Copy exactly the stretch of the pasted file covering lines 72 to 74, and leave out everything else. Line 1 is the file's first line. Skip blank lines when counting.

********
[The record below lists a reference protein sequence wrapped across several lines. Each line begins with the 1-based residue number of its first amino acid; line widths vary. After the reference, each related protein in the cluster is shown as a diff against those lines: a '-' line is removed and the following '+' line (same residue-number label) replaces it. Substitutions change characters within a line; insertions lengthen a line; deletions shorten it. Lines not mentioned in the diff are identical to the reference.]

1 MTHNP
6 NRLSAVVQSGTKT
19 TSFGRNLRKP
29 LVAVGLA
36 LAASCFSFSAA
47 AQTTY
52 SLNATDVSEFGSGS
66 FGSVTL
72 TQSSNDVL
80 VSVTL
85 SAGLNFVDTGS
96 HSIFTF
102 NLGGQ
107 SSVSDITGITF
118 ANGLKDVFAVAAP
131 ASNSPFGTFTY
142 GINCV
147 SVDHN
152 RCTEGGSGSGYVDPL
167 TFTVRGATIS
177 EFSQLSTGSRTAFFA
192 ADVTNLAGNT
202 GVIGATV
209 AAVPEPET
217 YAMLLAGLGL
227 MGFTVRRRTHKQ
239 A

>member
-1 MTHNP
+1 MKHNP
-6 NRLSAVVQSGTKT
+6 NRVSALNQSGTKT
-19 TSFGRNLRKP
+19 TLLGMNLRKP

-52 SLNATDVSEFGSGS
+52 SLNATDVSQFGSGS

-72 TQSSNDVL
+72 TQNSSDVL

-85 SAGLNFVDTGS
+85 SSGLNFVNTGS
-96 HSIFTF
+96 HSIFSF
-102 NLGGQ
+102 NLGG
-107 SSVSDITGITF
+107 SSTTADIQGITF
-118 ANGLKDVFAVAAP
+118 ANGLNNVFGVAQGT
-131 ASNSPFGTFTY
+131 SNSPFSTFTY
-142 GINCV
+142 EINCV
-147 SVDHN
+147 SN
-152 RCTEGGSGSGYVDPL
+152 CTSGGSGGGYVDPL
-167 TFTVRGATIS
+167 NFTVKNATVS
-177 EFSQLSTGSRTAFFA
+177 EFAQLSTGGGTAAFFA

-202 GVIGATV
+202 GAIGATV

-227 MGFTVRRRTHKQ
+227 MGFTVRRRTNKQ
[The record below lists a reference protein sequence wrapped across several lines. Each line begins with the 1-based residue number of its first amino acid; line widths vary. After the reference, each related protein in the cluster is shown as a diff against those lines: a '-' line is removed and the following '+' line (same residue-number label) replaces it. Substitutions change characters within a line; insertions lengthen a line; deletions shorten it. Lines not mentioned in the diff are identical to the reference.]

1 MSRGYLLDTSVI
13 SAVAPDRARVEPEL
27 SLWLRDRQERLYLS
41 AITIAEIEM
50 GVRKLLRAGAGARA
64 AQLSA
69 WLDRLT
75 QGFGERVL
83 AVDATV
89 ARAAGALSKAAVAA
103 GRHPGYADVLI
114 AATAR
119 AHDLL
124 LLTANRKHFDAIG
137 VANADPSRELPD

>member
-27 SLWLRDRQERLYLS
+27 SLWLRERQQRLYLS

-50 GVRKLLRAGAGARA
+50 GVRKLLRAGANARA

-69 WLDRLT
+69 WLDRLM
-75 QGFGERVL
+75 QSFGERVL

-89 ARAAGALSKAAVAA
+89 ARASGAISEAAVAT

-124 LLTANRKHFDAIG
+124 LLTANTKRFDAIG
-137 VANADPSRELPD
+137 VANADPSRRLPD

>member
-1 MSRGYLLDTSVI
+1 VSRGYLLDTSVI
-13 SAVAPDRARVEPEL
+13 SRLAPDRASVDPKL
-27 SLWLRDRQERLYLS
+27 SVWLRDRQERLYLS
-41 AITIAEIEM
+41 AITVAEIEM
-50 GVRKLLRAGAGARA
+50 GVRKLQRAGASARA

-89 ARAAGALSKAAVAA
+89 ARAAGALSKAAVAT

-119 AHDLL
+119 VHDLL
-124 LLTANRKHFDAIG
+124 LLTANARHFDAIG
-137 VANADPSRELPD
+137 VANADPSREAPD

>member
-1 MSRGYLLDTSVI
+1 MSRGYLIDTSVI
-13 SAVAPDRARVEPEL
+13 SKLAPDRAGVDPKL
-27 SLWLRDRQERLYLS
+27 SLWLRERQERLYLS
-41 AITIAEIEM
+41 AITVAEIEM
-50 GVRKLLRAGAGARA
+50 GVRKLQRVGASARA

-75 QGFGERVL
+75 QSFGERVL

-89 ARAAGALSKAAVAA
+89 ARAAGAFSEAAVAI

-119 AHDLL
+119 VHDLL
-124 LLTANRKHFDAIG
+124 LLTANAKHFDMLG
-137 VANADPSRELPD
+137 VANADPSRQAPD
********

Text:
64 AQLSA
69 WLDRLT
75 QGFGERVL